The blue and yellow trains of the Gwazi roller coaster at Busch Gardens in Tampa, Florida, are about to roll out of the distinctive thatch-roofed loading station one last time.
The iconic theme park recently announced that Gwazi will be closing on February 1, 2015. Let me tell you, I’m going to miss this ride.
When I asked Busch Gardens spokesman Travis Claytor why Gwazi is closing, he told me that the decision to close the roller coaster “was based on several factors, including guest feedback, ride penetration, and operational costs, among others.”
Gwazi Brewed Many Memories at Busch Gardens Tampa
Gwazi opened on June 18, 1999 in an area of the park that was once known for producing beer rather than screams. It was in 1995 that the Anheuser-Busch brewery, which had operated at Busch Gardens since the park opened in 1959, closed. The demolition of the brewery was a long process that would last into 1996, and the land would lay barren for two years after that.
I remember in 1998, news began swirling about the arrival of a wooden roller coaster at Busch Gardens. As I understand, a wooden roller coaster had long been on the Busch family’s wish list, and Tampa had never seen such a ride before. It was on the former brewery grounds that the new wooden roller coaster would rise to life.
By the end of the 1990s, Busch Gardens had long been known as a roller coaster haven. The park’s first roller coaster came on the scene in 1976 with the opening of the double-corkscrew attraction called the Python. Four years later, the 360°-looping Scorpion debuted. The much larger Kumba and Montu roller coasters would roar into the Tampa park in 1993 and 1996, respectively. All four of those rides, as well as the roller coasters that so far have come after Gwazi at Busch Gardens, were made from steel.
As Gwazi’s wooden bents were topped with track and the ride came together one piece of lumber at a time, the promotional campaign started rolling out in earnest. A huge, pexiglass-covered architectural model of the coming wooden roller coaster was proudly displayed inside the nearby Zagora Café. A Gwazi ride car sat nearby for guests to admire. My sister and I were even tapped to ride with dozens of others in the filming of a Gwazi TV commercial.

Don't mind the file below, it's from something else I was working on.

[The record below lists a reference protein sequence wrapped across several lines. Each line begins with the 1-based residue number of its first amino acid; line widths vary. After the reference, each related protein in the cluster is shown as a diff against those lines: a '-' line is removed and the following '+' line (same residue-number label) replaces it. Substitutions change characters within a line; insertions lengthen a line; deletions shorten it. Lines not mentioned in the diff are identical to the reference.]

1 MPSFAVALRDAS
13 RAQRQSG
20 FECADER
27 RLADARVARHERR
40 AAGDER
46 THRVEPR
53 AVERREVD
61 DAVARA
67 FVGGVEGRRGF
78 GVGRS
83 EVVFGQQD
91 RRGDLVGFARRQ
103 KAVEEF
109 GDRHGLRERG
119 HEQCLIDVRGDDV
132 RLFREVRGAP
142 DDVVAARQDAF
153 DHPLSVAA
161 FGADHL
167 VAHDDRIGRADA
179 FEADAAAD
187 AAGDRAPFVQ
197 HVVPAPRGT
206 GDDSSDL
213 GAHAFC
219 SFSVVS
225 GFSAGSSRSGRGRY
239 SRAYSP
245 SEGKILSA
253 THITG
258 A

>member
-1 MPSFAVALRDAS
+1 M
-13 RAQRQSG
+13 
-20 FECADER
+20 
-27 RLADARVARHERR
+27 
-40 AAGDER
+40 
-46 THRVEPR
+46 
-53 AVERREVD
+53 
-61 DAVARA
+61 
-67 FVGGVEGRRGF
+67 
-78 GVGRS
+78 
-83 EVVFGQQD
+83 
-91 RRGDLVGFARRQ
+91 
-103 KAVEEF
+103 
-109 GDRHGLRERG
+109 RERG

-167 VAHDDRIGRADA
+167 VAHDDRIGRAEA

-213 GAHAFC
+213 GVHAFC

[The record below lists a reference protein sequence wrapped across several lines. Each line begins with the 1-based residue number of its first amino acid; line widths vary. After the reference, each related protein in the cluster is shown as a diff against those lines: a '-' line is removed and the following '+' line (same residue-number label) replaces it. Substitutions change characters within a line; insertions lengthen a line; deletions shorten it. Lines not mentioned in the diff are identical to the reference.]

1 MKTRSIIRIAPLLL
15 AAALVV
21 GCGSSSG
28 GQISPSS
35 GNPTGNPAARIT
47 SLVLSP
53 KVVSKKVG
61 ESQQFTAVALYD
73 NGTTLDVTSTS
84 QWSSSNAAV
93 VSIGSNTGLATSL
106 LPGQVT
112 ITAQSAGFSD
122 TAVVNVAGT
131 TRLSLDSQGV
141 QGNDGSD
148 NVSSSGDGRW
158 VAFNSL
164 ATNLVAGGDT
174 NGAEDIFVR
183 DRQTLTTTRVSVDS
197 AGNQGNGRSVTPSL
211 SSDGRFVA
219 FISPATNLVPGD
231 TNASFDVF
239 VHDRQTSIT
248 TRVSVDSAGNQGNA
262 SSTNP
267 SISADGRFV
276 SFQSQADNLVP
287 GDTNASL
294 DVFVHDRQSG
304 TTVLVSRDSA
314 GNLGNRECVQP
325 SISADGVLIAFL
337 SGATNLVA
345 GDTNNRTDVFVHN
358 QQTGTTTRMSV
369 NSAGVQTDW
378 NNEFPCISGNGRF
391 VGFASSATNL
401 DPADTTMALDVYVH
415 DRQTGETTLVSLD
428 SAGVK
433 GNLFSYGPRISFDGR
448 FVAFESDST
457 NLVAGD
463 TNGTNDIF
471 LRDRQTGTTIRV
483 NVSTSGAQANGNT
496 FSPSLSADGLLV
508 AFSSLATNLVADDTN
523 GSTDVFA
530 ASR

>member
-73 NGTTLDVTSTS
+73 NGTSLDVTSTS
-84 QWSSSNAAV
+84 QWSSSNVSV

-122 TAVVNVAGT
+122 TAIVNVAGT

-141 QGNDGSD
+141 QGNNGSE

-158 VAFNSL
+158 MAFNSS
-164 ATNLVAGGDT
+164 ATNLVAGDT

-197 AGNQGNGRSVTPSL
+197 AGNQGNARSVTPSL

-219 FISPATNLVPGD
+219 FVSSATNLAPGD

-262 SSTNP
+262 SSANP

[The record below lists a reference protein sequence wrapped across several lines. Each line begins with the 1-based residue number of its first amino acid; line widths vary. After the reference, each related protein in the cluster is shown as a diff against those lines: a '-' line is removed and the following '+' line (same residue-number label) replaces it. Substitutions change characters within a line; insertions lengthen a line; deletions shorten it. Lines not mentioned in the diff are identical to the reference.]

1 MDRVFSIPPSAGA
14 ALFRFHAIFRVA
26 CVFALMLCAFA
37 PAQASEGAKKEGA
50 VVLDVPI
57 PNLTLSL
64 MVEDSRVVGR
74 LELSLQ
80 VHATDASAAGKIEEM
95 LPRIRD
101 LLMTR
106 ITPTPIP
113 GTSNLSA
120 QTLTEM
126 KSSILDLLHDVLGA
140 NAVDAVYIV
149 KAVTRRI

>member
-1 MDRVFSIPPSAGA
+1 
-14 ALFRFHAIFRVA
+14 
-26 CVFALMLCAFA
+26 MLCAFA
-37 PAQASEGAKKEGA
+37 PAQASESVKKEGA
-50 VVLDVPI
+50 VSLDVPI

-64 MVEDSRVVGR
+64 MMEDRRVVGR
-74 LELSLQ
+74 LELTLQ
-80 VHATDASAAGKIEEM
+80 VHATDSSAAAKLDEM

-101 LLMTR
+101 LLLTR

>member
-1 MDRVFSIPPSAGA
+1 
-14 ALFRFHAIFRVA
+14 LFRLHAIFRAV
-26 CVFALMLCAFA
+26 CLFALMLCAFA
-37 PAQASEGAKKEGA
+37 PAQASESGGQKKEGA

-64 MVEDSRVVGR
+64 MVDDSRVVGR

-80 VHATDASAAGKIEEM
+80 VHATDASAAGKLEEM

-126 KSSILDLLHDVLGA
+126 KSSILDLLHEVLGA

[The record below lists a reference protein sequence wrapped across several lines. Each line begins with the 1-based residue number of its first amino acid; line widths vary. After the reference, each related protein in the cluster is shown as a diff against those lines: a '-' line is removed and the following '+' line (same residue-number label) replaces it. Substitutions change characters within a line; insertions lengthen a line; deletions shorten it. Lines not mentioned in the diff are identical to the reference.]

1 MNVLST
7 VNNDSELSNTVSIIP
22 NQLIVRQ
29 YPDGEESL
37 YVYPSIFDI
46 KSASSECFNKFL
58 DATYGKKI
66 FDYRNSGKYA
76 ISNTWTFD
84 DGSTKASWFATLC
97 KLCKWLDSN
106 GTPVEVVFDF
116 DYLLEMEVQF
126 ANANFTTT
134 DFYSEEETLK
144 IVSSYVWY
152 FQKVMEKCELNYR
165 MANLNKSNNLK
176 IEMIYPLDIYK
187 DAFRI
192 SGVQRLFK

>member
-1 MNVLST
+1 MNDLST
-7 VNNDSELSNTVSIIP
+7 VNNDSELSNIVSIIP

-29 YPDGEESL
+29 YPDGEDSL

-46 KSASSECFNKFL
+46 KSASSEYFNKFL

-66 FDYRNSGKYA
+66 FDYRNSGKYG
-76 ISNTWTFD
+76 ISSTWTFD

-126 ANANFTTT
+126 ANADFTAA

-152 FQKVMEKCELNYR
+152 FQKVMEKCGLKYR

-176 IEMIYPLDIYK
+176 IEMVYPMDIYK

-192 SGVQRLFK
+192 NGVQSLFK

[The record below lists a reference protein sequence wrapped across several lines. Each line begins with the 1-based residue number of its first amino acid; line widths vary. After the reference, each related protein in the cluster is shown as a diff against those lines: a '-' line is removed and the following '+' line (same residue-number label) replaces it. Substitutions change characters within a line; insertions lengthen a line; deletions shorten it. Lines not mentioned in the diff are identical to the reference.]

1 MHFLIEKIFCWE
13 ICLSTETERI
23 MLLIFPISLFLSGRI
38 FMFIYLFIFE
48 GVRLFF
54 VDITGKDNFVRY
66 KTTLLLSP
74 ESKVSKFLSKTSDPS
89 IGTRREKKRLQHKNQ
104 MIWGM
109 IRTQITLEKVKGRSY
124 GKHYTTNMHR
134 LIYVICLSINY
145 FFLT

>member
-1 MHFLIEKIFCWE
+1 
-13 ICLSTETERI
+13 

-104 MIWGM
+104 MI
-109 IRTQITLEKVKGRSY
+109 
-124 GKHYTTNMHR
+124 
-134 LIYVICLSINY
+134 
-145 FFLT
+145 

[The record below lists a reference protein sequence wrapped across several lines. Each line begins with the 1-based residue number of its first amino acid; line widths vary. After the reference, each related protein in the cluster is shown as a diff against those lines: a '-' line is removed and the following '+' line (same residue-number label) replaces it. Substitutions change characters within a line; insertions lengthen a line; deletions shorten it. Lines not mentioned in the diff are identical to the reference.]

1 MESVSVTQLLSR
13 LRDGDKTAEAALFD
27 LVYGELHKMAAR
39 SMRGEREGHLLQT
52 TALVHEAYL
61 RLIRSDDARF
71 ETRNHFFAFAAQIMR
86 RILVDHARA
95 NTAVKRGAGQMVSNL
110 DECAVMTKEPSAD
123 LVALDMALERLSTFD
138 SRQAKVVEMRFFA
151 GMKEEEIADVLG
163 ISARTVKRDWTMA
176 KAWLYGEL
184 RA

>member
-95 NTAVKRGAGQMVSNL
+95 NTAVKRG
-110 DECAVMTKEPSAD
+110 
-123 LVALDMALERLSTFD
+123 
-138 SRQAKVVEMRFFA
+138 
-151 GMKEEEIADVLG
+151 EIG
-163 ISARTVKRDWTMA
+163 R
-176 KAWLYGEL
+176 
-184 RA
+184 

My sister and I, who were only in our teenage years at the time, were very excited about the Gwazi — a $10 million ride that, upon its opening, featured two hair-raising tracks intertwined into one unique attraction. The opening night event for the employees at Busch Gardens included an appearance by the aptly named R&B group The Coasters, who sang several hits, including “Yakety-Yak” and “Love Potion #9.” My sister and I even won a toothpick roller coaster design contest. The top prize? A trip to Sandusky, Ohio’s Cedar Point amusement park, the widely proclaimed “Roller Coaster Capital of the World.”
Much to the surprise of many who ride Gwazi today, the wooden roller coaster was originally quite tame, in terms of how “roughly” the ride rode. In fact, the cars shuffled very little over their tracks, and only the fastest areas of the ride — namely the bottoms of the larger drops and the tighter carousel turns — rattled the bones. For the most part, Gwazi remained smooth for at least its first year of operation.
Each of the two tracks is 3,508 feet long, ascending to a height of 105 feet, and featuring 91-foot main drops. With a top speed of 51 miles per hour, the trains on Gwazi’s two distinct tracks would leave the station simultaneously and fly by each other six times at a combined speed of more than 100 miles per hour.
Lines were long during that busy first season of operation, often winding nearly all the way back to the queue’s entry area. And, back in those days, there were two distinctive queue lines — one for the “Tiger” side (which ran blue trains), and the other for the “Lion” track, which fielded yellow toboggans. As the story behind the ride goes by the way, the namesake Gwazi is a mythical beast that’s half lion, half tiger. This tormented soul was at war with itself, thus inspiring the wild nature of the wooden roller coaster.
In many ways, Gwazi also became a ride at war with itself, as years of Florida heat and humidity would cause natural changes to the track — so much so that new Millennium Flyer trains were installed in 2010 to create a smoother ride. These new trains replaced the original toboggan-style cars installed by Gwazi’s builder, Great Coasters International. The new trains did help in creating a smoother riding experience. A year later, my now fiancée and I had our first-ever photo together snapped on that ride.
Of course, all good things must come to an end. The Tiger side of Gwazi quietly closed after the end of the 2012 season. And now, official news releases from Busch Gardens confirm that the end of Gwazi is near.
So, off I go for one last ride to say goodbye to yet another Busch Gardens roller coaster; the first being the Python in 2006 and now Gwazi nearly a decade later. It’s always sad to bid adieu to classic rides like Gwazi, but the memories shall roll on forever.